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Gene-Eden-vir

Discussion in 'Herpes Cure Research' started by Kqk, Aug 9, 2013.

  1. Kqk

    Kqk Well-Known Member

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  2. Sweetie3

    Sweetie3 Member

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    I recently found this too, but I'm Leary. Has anyone tried it?
     
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  3. Kqk

    Kqk Well-Known Member

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    I haven't tried it, but was curious why www.drugs.com would have this on their site.
     
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  4. mp11dx

    mp11dx Member

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  5. Acesheart

    Acesheart Legendary Member
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    Thanks for the link mp. It does show that page was last updated 05-03-2011 though. But sincere thanks for looking into that other link for us. Hugs Ace
     
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  6. airyfairy

    airyfairy Member

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    I can categorically state that it is not fraudulent , if you read my old posts you will see how I have suffered. This stuff REALLY REALLY WORKS. Try it, it's herbal no side effects and not too expensive . The biggest problem I have now is remembering to take it as I feel normal every day and forget that I ever had an issue. That sounds ridiculous but it is honestly true.
     
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  7. Sweetie3

    Sweetie3 Member

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    I just think if it was really that effective and life changing, there would be tons of people talking about it, and certainly more than just one. I'm still skeptical. What are the ingredients? What mechanism does it use to stop the infection?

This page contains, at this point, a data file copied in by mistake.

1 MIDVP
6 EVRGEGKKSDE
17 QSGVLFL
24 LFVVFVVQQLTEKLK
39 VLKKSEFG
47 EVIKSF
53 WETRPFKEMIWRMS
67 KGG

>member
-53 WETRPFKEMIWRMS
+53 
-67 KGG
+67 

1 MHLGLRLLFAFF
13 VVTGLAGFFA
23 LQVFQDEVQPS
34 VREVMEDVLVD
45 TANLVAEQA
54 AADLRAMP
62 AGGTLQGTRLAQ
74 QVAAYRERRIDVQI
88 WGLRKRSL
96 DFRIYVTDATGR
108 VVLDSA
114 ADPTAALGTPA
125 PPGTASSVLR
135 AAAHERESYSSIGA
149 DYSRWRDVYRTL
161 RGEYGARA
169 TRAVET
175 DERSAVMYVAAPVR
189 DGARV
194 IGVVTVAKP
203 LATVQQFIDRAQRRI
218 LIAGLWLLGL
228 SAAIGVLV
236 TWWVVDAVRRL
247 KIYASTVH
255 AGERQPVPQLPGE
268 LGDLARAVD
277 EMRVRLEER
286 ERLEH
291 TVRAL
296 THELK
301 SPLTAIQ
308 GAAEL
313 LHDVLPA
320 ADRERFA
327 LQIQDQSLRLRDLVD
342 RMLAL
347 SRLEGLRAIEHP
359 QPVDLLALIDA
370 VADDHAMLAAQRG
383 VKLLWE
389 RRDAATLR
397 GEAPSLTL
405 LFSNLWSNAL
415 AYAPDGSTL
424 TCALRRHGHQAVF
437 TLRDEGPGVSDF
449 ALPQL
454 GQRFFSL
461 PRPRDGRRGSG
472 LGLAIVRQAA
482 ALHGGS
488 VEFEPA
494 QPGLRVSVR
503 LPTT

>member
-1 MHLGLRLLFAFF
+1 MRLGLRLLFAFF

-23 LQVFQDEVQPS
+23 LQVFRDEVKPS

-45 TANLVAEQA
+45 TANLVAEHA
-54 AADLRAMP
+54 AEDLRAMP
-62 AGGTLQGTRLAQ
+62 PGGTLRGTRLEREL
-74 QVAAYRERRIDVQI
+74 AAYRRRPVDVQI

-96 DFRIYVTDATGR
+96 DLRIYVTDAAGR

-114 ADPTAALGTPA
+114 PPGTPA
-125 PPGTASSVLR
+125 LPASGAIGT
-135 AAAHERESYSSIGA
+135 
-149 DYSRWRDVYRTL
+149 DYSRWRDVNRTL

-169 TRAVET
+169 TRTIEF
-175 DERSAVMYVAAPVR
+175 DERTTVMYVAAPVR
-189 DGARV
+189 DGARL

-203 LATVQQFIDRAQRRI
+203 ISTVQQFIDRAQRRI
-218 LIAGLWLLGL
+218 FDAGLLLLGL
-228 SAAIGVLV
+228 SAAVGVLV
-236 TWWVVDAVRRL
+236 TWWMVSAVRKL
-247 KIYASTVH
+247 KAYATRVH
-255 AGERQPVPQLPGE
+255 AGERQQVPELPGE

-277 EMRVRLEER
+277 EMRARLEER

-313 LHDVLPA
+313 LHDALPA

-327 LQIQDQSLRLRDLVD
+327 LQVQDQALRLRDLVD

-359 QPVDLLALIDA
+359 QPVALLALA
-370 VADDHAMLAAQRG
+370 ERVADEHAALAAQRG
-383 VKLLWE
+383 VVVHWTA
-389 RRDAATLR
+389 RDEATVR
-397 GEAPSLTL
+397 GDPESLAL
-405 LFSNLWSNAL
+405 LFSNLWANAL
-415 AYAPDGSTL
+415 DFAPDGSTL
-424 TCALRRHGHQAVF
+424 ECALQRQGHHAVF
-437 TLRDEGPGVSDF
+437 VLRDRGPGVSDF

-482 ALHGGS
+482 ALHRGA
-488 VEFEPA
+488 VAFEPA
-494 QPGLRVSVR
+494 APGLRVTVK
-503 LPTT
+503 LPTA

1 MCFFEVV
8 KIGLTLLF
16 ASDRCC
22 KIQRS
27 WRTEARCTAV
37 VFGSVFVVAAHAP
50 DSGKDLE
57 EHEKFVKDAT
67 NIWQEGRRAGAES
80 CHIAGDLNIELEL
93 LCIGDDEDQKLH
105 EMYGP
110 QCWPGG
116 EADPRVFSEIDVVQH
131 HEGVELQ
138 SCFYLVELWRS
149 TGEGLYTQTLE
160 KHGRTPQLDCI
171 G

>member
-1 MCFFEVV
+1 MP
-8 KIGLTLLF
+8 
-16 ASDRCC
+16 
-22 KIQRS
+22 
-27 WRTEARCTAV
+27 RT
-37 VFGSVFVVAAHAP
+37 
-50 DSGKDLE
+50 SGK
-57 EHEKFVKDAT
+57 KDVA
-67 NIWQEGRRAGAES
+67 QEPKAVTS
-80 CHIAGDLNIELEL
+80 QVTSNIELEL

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  8. airyfairy

    airyfairy Member

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    You know what, just throw cold water on it! I really don't care what you think, it has worked for Me, I have shared as I wanted to help others. I have nothing to gain from posting my experience and indeed I have gone from living for this site to not needing it ( I am still so grateful for its existence ) .
    I I rarely come on here anymore and that is a positive believe me. For those who are interested its a great product and it has stopped my symptoms that can only be good.
     
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  9. Sweetie3

    Sweetie3 Member

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    And I'm just stating my opinion, which last I checked was not only acceptable, but also encouraged on this site. If this treatment is legit, why not post the answers to my questions: what's in it and how does that work against herpes?
     
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  10. kate20

    kate20 Newbie

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    Just a small update (wow, the last one was back in 2013!)

    I did a Google search and discovered that Gene-Eden-VIR had a published paper in the (peer reviewed) journal Pharmacology & Pharmacy back in September 2013. It's entitled "Gene-Eden-VIR Is Antiviral: Results of a Post Marketing Clinical Study"

    The link is here:

    http://www.scirp.org/journal/PaperInformation.aspx?PaperID=36101#.VUsTFdKeDGc
     
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  11. sickornotsick

    sickornotsick Active Member

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    Has anyone actually tried it?
     
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  12. WilsoInAus

    Staff Member Moderator